Commercial airplane incidents soar in 2017, safety board says
There were 94 incidents in 2017 involving commercial aircraft operators, a jump from the 63 recorded in 2016. The Canadian Federal Pilots Association argues the rise in incidents can be traced to federal government cutbacks in oversight
OTTAWA—The number of incidents involving commercial aircraft flew above the average last year, raising calls from an airline pilots association for the Liberals to boost spending on safety oversight.
Figures released Tuesday from the Transportation Safety Board showed there were 94 incidents in 2017 involving commercial aircraft operators, a jump from the 63 recorded in 2016 and higher than the five-year average of 79 incidents.
Large passenger airliners were involved in nine of those incidents last year. In 2016, the figure was one.
The board also said the first known collision between a commercial aircraft and a drone was among the 921 overall aviation incidents last year.
A complete statistical report on 2017 accident rates will be released this spring.
The Transportation Safety Board said the increase in airline incidents overall last year is partly due to a higher number of flight training accidents.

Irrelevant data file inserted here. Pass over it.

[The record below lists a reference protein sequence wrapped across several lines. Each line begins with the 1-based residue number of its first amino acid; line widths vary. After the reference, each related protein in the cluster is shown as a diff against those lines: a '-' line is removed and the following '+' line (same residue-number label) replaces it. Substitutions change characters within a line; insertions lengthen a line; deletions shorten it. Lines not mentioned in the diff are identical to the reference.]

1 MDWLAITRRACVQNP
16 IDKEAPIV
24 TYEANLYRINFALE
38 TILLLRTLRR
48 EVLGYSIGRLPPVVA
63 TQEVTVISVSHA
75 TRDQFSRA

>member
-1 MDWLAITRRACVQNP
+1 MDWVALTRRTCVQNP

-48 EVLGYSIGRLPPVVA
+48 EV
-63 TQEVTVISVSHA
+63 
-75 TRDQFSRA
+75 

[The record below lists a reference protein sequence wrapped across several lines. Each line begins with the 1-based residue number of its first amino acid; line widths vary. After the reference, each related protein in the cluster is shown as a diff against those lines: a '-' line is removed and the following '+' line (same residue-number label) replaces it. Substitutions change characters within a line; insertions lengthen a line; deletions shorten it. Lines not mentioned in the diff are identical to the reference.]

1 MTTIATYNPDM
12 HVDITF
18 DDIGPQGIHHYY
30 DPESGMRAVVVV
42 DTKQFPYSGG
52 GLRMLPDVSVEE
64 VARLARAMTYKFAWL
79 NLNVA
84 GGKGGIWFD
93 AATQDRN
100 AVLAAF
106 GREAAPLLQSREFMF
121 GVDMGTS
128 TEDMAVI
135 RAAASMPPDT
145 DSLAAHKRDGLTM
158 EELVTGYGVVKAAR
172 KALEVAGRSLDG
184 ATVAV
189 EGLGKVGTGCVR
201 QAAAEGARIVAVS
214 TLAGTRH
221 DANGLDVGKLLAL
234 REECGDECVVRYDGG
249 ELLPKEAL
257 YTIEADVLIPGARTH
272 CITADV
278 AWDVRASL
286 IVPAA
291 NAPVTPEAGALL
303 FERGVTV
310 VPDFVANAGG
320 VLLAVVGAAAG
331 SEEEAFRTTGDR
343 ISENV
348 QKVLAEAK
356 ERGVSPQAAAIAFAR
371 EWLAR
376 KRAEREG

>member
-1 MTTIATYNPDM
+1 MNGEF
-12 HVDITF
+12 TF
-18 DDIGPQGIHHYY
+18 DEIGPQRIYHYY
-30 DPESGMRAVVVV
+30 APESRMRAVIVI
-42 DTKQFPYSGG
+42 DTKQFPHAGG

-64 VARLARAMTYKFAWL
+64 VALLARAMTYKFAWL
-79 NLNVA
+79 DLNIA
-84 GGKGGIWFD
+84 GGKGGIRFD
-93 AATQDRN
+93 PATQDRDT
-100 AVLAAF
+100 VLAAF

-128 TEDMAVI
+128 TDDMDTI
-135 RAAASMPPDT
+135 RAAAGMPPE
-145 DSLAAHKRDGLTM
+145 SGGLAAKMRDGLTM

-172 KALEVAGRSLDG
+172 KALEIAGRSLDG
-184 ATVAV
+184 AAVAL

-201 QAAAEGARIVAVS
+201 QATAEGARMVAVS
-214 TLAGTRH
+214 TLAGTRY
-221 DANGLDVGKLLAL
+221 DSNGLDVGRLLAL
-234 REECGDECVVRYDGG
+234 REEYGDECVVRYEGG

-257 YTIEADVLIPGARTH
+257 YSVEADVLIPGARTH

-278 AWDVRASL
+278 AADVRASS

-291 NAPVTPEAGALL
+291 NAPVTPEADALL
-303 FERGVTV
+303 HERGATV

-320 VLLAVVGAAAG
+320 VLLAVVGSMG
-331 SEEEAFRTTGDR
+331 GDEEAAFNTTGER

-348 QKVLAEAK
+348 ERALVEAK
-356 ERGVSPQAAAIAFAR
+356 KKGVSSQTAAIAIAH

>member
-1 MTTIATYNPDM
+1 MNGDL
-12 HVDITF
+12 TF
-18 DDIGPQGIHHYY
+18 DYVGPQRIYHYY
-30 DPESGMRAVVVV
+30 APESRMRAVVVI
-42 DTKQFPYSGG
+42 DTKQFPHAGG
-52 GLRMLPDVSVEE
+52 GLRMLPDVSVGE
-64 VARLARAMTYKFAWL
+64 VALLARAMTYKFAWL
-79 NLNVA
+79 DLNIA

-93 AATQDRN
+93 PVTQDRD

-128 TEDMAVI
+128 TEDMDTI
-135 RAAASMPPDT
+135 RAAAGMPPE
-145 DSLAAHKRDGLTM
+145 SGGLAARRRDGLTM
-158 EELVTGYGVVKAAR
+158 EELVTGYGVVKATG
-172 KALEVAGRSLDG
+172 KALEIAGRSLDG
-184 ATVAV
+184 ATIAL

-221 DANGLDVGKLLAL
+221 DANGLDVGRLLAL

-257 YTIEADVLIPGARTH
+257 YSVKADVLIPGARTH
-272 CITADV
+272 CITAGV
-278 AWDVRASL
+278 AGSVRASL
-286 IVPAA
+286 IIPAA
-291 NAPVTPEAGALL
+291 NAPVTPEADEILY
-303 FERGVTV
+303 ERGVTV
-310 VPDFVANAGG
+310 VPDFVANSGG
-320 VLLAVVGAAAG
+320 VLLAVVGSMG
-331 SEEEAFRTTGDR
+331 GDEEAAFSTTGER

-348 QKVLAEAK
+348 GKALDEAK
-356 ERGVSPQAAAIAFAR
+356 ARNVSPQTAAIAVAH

There was also the first fatal accident in six years: One passenger died after a December crash in Fond-du-Lac, Sask., the first such death involving a Canadian aircraft since 2011 when a First Air flight crashed in Resolute Bay, Nunavut.
There have been other high-profile incidents in the last year, including a July incident when an Air Canada plane came within metres of crashing into four jets on arrival in San Francisco.
The Canadian Federal Pilots Association argues the jump in incidents can be traced to federal government cutbacks in oversight, including fewer in-person reviews in the process to certify pilots in favour of targeted inspections.
The association is renewing its calls on the Liberals to boost spending on Transport Canada inspectors, some of whom the association represents, in the name of passenger safety.
Transport Canada said in a statement late Tuesday night that the oversight practices in place follow international standards. And airlines are required to have safety plans to go along with planned inspections, the agency said.
Oversight is targeted where the risks appear greatest, based on available data, a spokeswoman said.
“Transport Canada has a robust oversight program that allows the department to prioritize its resources to areas that provide the greatest safety benefit,” Annie Joannette said.
“The department continuously evaluates and modifies its oversight tools to ensure they continue to be effective.”
Greg McConnell, national chair of the pilots association, said the government should go back to its old system of comprehensive reviews and full-scale assessments of operators and airports.
“They’re down to doing process inspections, which is sort of the third level of inspection that the department can do,” McConnell said.
“An analogy that I like to use is if you were going to buy a car, and you brought a mechanic with you, you would want the mechanic to check the whole car. You wouldn’t want the mechanic to just check the electrical system.”